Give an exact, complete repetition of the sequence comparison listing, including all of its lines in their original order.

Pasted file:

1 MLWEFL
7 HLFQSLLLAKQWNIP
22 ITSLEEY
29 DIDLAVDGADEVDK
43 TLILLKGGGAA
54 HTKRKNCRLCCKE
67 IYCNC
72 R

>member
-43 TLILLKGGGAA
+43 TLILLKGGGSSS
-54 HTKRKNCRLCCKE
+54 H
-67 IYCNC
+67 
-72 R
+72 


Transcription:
1 MLWEFL
7 HLFQSLLLAKQWNIP
22 ITSLEEY
29 DIDLAVDGADEVDK
43 TLILLKGGGAA
54 HTKRKNCRLCCKE
67 IYCNC
72 R

>member
-43 TLILLKGGGAA
+43 TLILLKGGGSSS
-54 HTKRKNCRLCCKE
+54 H
-67 IYCNC
+67 
-72 R
+72 